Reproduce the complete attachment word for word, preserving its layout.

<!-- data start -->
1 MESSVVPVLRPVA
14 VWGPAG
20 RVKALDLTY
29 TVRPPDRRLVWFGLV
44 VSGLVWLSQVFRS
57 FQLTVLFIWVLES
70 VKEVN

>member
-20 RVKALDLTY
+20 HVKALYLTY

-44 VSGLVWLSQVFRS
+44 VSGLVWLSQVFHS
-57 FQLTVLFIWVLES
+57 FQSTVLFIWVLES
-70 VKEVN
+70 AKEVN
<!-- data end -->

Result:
1 MESSVVPVLRPVA
14 VWGPAG
20 RVKALDLTY
29 TVRPPDRRLVWFGLV
44 VSGLVWLSQVFRS
57 FQLTVLFIWVLES
70 VKEVN

>member
-20 RVKALDLTY
+20 HVKALYLTY

-44 VSGLVWLSQVFRS
+44 VSGLVWLSQVFHS
-57 FQLTVLFIWVLES
+57 FQSTVLFIWVLES
-70 VKEVN
+70 AKEVN